Skillet cornbread, he said, is another bread option when you’re limited to a camp stove. He starts with a mix.

“Throw in some jalapenos or whatever you have,” Taylor said.

Brian Massie, the Light Group corporate executive chef, tries to tailor his camping menus to his surroundings.

“If I’m in Carmel — that area (of California) — camping on the beach, I would bring clams and all that kind of stuff,” he said. “I would bring lobster and I would bring shrimp and I would actually do a clambake.

“If I’m up in Duck Creek (in Utah), I would bring vegetables and I would make myself catch the trout from the lake.”

And if he didn’t catch trout?

“I guess I would eat vegetables,” Massie said, adding that that’s never been a problem.

“You bring all your cast-iron pans and your bacon fat you’ve been saving,” he said. “Depending on the season — you can get fresh morels right now — I would saute morals and hit the bacon fat and the trout all in one thing.”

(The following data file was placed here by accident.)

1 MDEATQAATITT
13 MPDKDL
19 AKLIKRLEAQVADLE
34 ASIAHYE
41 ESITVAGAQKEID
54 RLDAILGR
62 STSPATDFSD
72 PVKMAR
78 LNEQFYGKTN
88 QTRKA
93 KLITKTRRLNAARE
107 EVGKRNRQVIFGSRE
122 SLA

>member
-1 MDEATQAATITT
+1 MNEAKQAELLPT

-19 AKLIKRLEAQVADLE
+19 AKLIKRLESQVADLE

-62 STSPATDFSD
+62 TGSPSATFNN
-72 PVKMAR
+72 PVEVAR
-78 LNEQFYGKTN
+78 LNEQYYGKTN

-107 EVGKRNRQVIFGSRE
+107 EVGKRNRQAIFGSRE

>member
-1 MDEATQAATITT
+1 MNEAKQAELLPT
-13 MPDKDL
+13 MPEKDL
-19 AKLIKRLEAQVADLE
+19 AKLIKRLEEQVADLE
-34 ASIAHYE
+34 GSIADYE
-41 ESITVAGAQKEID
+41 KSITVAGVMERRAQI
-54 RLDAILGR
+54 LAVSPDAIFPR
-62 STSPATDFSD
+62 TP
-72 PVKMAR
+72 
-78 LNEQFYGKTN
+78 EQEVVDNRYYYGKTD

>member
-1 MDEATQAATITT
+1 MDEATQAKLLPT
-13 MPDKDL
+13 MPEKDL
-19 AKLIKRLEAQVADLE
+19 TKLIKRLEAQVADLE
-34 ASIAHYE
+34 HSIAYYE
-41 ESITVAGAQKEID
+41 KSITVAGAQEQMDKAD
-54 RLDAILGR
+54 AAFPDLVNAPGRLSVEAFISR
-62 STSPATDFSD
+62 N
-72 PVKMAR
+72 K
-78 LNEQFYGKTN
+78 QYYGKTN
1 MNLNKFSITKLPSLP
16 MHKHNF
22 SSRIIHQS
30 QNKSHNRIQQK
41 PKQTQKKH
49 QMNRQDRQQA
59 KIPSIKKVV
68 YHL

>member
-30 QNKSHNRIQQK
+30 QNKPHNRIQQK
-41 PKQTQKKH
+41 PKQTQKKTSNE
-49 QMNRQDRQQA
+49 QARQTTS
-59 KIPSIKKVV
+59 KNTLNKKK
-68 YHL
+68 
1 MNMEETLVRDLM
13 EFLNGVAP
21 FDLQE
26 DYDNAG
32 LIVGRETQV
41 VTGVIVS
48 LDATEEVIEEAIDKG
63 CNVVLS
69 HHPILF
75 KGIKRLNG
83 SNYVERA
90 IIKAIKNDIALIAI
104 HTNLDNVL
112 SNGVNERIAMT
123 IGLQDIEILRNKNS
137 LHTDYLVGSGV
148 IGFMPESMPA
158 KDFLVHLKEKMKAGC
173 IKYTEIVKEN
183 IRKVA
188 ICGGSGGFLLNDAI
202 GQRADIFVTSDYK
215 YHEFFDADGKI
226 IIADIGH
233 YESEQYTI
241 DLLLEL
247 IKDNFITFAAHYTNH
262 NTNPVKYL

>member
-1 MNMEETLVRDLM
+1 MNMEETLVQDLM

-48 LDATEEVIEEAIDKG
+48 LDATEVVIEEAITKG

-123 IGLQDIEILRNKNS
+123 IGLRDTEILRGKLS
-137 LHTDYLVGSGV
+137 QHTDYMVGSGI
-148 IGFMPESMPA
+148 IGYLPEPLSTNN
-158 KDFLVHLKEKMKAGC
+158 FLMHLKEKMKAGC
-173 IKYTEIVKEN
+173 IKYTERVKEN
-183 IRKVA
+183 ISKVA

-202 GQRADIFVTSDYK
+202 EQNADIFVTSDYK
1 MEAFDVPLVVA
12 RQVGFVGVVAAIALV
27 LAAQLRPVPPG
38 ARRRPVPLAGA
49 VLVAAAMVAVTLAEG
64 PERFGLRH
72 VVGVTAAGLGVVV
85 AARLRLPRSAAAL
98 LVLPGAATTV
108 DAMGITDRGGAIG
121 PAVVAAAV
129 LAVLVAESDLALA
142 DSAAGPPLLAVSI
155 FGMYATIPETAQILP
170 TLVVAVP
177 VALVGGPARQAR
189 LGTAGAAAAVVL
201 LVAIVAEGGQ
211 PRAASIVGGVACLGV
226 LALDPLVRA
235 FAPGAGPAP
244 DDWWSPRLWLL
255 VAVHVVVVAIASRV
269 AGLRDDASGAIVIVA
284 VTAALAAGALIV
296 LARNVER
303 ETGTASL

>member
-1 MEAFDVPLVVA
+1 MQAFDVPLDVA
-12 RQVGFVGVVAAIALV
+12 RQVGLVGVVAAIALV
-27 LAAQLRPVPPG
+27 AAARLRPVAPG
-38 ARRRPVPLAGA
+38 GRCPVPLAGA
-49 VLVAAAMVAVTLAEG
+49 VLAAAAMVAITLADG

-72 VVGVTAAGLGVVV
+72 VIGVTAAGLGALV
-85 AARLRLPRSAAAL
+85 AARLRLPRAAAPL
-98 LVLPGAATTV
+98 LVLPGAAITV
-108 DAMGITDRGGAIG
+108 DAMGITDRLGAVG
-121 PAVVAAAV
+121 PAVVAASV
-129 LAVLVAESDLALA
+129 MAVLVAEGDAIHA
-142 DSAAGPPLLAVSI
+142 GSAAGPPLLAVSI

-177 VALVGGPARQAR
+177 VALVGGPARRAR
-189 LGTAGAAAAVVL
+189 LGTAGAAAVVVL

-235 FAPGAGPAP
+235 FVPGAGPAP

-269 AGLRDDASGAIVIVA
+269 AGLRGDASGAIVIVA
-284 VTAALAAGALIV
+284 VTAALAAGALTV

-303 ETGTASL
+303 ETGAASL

Massie said the camp-cooking experience has changed for him now that he’s a dad, and he’s seen increased availability of equipment that makes the whole experience both easier and more pleasant.

“You walk through Bass Pro Shops, you can bring smokers, dehydrators,” he said. “The thing is you just have to prepare yourself. You have to be smart about it.”

As for Taylor, while his trailer has helped his camp cooking evolve, he sometimes goes backpacking and leaves it all behind.

“You’ve got the Mountain House dehydrated foods and the different kinds of backpacking stoves that have evolved,” he said. “When I first started I used Sterno, and now they’ve got the little propane stoves that you can put in your backpack that work real nice.”


1 ciabatta loaf (about 8 by 14 by 2 inches)

½ cup store-bought black or green olive tapenade

2 tablespoons balsamic vinegar

2 tablespoons extra-virgin olive oil

¼ pound thinly sliced Genoa salami

3 ounces thinly sliced prosciutto

¼ pound thinly sliced spicy Italian cold cuts, such as capicolla

8 ounces fresh mozzarella, sliced

1 roasted red bell pepper, chopped

6 leaves fresh basil, torn into bite-size pieces

Freshly ground black pepper

Cut ciabatta in half horizontally. Spread bottom half with tapenade. Drizzle cut side of top half with vinegar and oil.